IT’S AMAZING WHAT you’ll see when you spend some time outdoors.

In 71 years of roaming this planet, I have been fortunate enough to see plenty of amazing things while fishing, hunting, camping, skiing, snowshoeing or doing anything else that has put me in the outdoors.

One of the most memorable occasions for me was the afternoon some 30 years ago or so, when I was fishing with a couple from Minneapolis, Minn., who were celebrating their 20th wedding anniversary. They were trying to replicate their honeymoon experience which included a stay at Froelich’s Sayner Lodge and a guided fishing outing with a shore lunch.

While everything else was going well in that endeavor, the fishing, particularly the catching, was not. A morning outing on a “can’t miss northern pike” lake totally swung and missed. The shore lunch was good. The afternoon fishing on another lake wasn’t a total fizzle, but it wasn’t much to write home about either.

What made the day was a bald eagle. Actually, in part, it involved two bald eagles. While we fished, I spotted an immature bald eagle making a dive bomb attack near the shore of a little point about 200 yards from us. “Look quick,” I hollered at the couple, who were facing the opposite way. “There’s a bald eagle catching a fish.”

While we watched, the eagle thrashed around in the water then, took off with not a fish, but a wood duck in its talons. It landed on a muskrat house about 100 yards from us. With the wind in our favor, I let the boat drift to about 50 yards from the eagle then, dropped anchor.

While we watched it tearing the wood duck to shreds, a mature eagle swooped down to try and steal the prize. A battle royal ensued with both birds slashing with beaks and talons. Amazingly and rightfully so, the young bird drove off the old one and after a bit more feeding, it took off, carrying the scant remains of the carcass. All the while, the enthralled couple shot up about two rolls of film while the young eagle ate and fought.

The last hour of fishing was merely for show. The talk was all bald eagles. Back at the lodge, the couple shrugged off the poor fishing. When we parted, the husband shook my hand, his hand holding a folded bill. “This is for the eagle,” he said. First looking at it when I got home, I discovered it was a $50 bill. Not bad when my entire guide fee for the day was $90.

Ah, but there have been many great adventures in the outdoors that have made for lifelong lasting memories. There were the three tiny bear cubs that scampered up a tree 10 feet from me as I wheeled past on my mountain bike while riding a snowmobile trail one summer; an alert Momma whirling around to face me from 10 yards away to make sure I wasn’t a threat.

There were the two times in North Dakota when I had a bull moose amble along the edge of a pond no farther than 5 yards from me where I, dressed in full camo, watched for incoming ducks. The first time, the bull, a young guy with a small rack, became enraged by a coot swooshing out from shoreline alders to scoot between his legs. A mad chase ensued which ended with the moose standing knee-deep in the pond shaking his head in disgust.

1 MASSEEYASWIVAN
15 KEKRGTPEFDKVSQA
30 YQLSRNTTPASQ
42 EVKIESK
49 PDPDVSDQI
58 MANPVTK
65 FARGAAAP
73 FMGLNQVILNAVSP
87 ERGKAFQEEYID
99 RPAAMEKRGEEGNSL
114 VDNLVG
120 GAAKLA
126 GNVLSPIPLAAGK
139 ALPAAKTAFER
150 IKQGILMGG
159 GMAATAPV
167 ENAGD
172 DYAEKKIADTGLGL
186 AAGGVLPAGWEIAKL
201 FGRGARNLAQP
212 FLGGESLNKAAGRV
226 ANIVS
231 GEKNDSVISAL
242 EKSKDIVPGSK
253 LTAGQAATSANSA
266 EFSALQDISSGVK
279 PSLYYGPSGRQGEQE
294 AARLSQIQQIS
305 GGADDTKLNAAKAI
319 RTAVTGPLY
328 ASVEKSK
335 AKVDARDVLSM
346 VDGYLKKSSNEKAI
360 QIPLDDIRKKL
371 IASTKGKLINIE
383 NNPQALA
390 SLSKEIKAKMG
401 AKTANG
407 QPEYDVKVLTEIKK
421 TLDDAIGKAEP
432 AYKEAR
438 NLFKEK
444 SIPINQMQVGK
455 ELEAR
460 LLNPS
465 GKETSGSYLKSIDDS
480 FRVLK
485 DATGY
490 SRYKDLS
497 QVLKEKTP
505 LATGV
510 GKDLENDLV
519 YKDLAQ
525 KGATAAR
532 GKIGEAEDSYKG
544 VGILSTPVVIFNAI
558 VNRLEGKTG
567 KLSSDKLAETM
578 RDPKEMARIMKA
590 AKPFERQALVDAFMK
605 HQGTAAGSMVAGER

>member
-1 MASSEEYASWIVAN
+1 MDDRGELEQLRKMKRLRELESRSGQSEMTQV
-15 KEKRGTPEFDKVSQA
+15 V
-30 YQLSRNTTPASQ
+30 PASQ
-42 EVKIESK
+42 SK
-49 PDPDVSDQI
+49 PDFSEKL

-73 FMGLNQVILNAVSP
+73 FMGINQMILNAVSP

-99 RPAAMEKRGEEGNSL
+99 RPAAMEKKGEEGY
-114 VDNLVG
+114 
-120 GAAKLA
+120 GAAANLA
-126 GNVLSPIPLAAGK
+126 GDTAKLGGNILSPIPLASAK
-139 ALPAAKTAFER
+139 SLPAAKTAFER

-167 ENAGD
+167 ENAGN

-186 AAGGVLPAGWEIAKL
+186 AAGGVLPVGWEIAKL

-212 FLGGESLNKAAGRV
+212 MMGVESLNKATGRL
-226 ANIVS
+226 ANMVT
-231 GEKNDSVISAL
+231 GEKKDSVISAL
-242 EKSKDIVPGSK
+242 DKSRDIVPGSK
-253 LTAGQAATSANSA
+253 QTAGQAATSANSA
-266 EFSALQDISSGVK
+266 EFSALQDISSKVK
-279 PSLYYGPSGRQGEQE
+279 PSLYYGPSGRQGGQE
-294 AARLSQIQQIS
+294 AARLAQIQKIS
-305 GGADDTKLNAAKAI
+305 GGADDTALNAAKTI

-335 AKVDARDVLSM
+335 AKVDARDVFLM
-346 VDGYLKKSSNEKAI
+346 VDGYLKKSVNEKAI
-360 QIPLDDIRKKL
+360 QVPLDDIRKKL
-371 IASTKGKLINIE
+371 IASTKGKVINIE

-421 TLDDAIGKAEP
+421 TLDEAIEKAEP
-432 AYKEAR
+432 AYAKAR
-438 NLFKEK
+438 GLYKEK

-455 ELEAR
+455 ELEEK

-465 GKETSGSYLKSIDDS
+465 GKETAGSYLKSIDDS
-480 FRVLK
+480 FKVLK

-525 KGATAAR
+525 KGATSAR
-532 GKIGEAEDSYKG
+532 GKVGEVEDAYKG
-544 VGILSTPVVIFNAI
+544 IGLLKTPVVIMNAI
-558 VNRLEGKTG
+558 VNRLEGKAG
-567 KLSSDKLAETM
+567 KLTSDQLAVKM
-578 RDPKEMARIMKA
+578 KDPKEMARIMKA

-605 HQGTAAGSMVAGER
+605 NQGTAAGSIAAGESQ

The second time, a big bull with a 45-inch spread of antlers, came out of a field, entered the pond where I was sitting with my back against a willow and eventually, wandered through my decoys, accidentally kicking one, before coming straight to my tree where it nibbled off willow fronds for breakfast. Amazingly, the seat of my pants was still clean after that encounter.

Few things in the woods amaze me more than the destruction a pileated woodpecker can do to a semi-rotted tree, especially a softer wood tree like a popple, pine or birch. In searching for a meal of grubs, those most beautiful of all woodpeckers rip out huge chunks of the tree, some a foot or more long and 2 or 3 inches thick. When you see the pile of wood on the ground they have stacked up, you can only shake your head in amazement while wondering how much puncturing they could do to your noggin if they took a notion to do so.

Amazement in the outdoors doesn’t stop with mammals. Maples covered with brilliant red leaves in September, a hillside absolutely covered with pale purple autumn blooming asters, a pitcher plant in the process of devouring a large insect or two, a 22-inch northern pike thrashing the water with a 15-inch walleye crosswise in its mouth are just a few of the wondrous sights nature sometimes provides the outdoor person.

And that’s not all. Wonderful things in the outdoors don’t stop with living creatures. There is an occasional double rainbow to provide a feast for your eyes. There is the immense roar of a waterfall like Tahquamenon in the Upper Peninsula of Michigan, the largest east of the Rockies, save for Niagara. For me, the 12,600-foot-high Cloud Peak in the Bighorn Mountains was a magnificent site to see, as was Pikes Peak in Colorado and Mt. Rainier in Washington.

So much to see in the outdoors. Amazing things are waiting for you to come along. All you have to do is get out there to have it happen.